In a recent article in Public Health Reports, Drs. Philip A. Chan and Rami Kantor and Ms. Madeline C. Montgomery, Mr. Alec Tributino, Ms. Christina Crowley, and Ms. Martha M. Medina of Brown University, Dr. Jennifer Rose of Wesleyan University, Dr. Rupa Patel of Washington University, Dr. Kenneth Mayer of Fenway Health, and Dr. Amy S. Nunn of Rhode Island Public Health Institute analyzed the characteristics of individuals newly diagnosed with HIV across the state of Rhode Island to identify patterns of HIV transmission. Data on individuals newly diagnosed with HIV living in Rhode Island was collected from 2013 to 2015. A latent class analysis (LCA) was also performed to detect underlying demographic and behavioral characteristics of individuals newly diagnosed with HIV. Most individuals newly diagnosed with HIV in Rhode Island were Men who have Sex with Men (MSM) born in the United States, with a large number likely infected in-state. People with newly diagnosed HIV who were foreign-born, including Hispanic/Latino and heterosexual groups, were less likely to have acquired HIV in Rhode Island than were MSM born in the U.S. The authors concluded that future HIV prevention approaches, including pre-exposure prophylaxis, should adapt to the needs of specific groups.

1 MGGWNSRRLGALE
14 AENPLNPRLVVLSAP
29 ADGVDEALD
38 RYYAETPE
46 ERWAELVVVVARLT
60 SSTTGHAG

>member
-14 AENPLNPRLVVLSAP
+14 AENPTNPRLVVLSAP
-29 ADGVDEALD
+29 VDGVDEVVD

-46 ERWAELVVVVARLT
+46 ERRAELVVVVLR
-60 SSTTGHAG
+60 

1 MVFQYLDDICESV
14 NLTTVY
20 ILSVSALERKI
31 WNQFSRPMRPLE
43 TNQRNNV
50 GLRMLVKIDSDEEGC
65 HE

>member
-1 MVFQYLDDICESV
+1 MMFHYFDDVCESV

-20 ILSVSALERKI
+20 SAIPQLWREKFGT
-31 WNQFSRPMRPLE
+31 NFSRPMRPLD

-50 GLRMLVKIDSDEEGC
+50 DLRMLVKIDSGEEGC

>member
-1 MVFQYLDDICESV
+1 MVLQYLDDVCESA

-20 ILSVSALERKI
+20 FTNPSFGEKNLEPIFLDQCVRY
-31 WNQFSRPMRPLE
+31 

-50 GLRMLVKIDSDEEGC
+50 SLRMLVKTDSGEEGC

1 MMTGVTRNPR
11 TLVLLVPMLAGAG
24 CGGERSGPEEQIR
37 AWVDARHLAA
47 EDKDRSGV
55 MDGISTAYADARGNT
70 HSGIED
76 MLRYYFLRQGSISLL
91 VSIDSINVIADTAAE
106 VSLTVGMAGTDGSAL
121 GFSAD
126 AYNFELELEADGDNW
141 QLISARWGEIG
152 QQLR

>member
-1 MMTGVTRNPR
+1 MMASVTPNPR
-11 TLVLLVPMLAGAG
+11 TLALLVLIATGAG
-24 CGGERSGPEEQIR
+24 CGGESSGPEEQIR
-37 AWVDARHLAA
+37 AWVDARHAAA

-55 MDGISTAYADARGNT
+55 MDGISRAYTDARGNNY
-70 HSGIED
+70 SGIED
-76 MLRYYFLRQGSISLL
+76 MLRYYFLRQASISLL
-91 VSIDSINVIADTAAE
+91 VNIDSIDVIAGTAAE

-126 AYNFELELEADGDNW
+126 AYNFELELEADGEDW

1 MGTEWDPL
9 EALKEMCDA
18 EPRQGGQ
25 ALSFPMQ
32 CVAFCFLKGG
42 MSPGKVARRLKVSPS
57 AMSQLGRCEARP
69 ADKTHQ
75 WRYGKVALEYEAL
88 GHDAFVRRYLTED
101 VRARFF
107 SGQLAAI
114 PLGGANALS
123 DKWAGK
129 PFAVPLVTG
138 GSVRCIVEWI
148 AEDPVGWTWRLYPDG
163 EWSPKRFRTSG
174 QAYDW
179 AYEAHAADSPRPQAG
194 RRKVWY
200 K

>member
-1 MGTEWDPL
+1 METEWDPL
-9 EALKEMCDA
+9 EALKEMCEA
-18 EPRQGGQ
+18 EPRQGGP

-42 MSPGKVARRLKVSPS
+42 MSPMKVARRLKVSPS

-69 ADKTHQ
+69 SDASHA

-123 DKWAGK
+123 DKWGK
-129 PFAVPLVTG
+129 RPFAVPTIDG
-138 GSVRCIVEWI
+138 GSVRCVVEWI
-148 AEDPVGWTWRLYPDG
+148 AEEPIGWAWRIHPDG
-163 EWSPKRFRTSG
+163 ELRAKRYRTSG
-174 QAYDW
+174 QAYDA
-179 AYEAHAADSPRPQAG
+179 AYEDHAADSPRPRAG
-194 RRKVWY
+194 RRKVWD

Public Health Reports is the official journal of the Office of the U.S. Surgeon General and the U.S. Public Health Service and has been published since 1878. It is published bimonthly, plus supplement issues, through an official agreement with the Association of Schools and Programs of Public Health. PHR’s mission is to facilitate the movement of science into public health practice and policy to positively affect the health and wellness of the American public.
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